All these things added up to the fact that I wasn’t going to be riding Mike’s wake in the high 5 to low 6 mph range like last time. As a matter of fact, mostly because of the paddle, instead of riding Mike’s wash, Mike was riding mine. I was leading out at speeds in the high 4s, trying to tuck in as close to the bank as I could to keep out of the worst of the current, and Mike was having trouble keeping up with me. I kept having to slow down to let him get back on me, and then I’d look back a few minutes later and he was off it again. Finally, at about the 2.5 or 2.75 mile mark, Mike came up inside me and hung there with his bow just about level with my knees. I didn’t quite realize that he’d done it on purpose, but he had pushed me out from shore into swifter water, slowing me down to speeds in the low 4s, but he was also on my side-wash. That worked well until about the 4.5 mile part when I decided I’d had enough of being out in the strong current, pulled ahead of Mike and tucked in close to the shore and sped back up to around 5 mph. Like I said, I hadn’t realized that Mike had pushed me out there on purpose or I probably wouldn’t have done that to him.

One advantage of going so early was that the river was deserted except for a few rowers, and so we saw a lot of bird life, including a number of Great Blue Herons and one Little Green Heron. The disadvantage is that with me tucking in so close to the shoreline, I got a few spiderwebs in the face. I’m just glad that I didn’t see the spiders.

Coming back, with the advantage of the current behind us, we were paddling side by side, and easily managing speeds in the high 7s, low 8s. The second downstream mile (mile 7), I decided to really go for it to see how fast I could go, and I did it in 7:11 with an 8.9 mph top speed. After that I stopped for a drink to let Mike catch me, and we resumed paddling together. And as we were approaching the 9 mile mark, he said “You’re looking strong, so if you want to keep paddling go ahead, but I need to slow down”.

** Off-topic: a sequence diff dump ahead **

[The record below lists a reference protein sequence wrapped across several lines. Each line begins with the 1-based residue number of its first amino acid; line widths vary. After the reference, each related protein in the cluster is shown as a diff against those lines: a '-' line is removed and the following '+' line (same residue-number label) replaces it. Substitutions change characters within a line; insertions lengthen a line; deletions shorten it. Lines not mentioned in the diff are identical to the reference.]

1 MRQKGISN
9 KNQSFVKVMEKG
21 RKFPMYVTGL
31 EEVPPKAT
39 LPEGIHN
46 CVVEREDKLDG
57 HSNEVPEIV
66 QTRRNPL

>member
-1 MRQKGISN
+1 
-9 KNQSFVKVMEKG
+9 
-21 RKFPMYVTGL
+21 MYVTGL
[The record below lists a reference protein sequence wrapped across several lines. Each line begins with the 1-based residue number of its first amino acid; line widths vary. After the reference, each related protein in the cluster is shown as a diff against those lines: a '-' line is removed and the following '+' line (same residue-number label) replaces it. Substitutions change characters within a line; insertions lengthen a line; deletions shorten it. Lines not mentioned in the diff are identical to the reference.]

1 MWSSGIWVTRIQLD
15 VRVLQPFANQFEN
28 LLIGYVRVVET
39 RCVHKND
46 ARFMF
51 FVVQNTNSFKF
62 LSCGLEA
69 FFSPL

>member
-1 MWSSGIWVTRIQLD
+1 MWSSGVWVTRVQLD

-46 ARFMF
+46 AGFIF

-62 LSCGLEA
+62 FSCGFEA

Compared to last time, upstream we were about 1.5 mph slower when I was in the shallows, and nearly 2 mph slower when I was out in the current, and about 1 mph faster going downstream. I don’t know how much of that was the current and how much was Mike’s paddle, but I figure if he’d been leading in the ski like last time, today we might have actually seen speeds over 10 mph at some point on the down.

Oh, and in today’s “The googles, they do nothing” moment, I discovered that my Halo headband doesn’t work as advertised at keeping sweat out my eyes. I had one eye or the other closed most of the way downstream because of stinging salt water in them. Since paddling with a wing paddle leaves me in a constant rain of water of my own making, I decided that the headband alone doesn’t work, and I need to wear a hat. So I splurged on the way home and bought another Outdoor Research hat. My previous one was wonderful, and I was sad when I lost it. I’ve put my name on this one, in hopes that if I drop it somewhere where I’m known, I might get it back. I considered putting my phone number on it, but I don’t really want to be advertising that on the outside of my hat, and “Sharpie” pen bleeds right through. Maybe I should just buy a couple of them. Every time I use that strategy to make sure I don’t run out, I end up never losing another as long as I live. (True story: after losing a bunch of expensive Stadtler mechanical pencils in succession while in University, I bought three cheapo plastic mechanical pencils, and I still own at least one of them.)